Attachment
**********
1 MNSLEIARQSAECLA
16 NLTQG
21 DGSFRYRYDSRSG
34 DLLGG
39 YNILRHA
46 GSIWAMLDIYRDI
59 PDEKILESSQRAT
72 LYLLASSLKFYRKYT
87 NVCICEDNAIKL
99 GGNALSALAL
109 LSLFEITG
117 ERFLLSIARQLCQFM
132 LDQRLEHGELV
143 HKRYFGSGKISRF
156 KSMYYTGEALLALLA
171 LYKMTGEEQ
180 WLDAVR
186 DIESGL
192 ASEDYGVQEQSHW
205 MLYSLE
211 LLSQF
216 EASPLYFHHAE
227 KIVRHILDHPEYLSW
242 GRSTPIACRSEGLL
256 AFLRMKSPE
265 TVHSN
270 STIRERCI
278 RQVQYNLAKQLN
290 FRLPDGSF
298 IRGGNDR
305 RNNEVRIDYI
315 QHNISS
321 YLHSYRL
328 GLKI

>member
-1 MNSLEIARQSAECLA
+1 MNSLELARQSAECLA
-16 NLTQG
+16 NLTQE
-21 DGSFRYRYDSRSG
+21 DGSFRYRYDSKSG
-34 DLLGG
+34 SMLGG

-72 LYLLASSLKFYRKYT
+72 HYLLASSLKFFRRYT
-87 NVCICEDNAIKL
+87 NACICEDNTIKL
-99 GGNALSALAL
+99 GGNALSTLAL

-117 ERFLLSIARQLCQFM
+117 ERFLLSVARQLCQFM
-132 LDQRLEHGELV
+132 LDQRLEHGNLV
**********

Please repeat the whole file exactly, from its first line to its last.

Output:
1 MNSLEIARQSAECLA
16 NLTQG
21 DGSFRYRYDSRSG
34 DLLGG
39 YNILRHA
46 GSIWAMLDIYRDI
59 PDEKILESSQRAT
72 LYLLASSLKFYRKYT
87 NVCICEDNAIKL
99 GGNALSALAL
109 LSLFEITG
117 ERFLLSIARQLCQFM
132 LDQRLEHGELV
143 HKRYFGSGKISRF
156 KSMYYTGEALLALLA
171 LYKMTGEEQ
180 WLDAVR
186 DIESGL
192 ASEDYGVQEQSHW
205 MLYSLE
211 LLSQF
216 EASPLYFHHAE
227 KIVRHILDHPEYLSW
242 GRSTPIACRSEGLL
256 AFLRMKSPE
265 TVHSN
270 STIRERCI
278 RQVQYNLAKQLN
290 FRLPDGSF
298 IRGGNDR
305 RNNEVRIDYI
315 QHNISS
321 YLHSYRL
328 GLKI

>member
-1 MNSLEIARQSAECLA
+1 MNSLELARQSAECLA
-16 NLTQG
+16 NLTQE
-21 DGSFRYRYDSRSG
+21 DGSFRYRYDSKSG
-34 DLLGG
+34 SMLGG

-72 LYLLASSLKFYRKYT
+72 HYLLASSLKFFRRYT
-87 NVCICEDNAIKL
+87 NACICEDNTIKL
-99 GGNALSALAL
+99 GGNALSTLAL

-117 ERFLLSIARQLCQFM
+117 ERFLLSVARQLCQFM
-132 LDQRLEHGELV
+132 LDQRLEHGNLV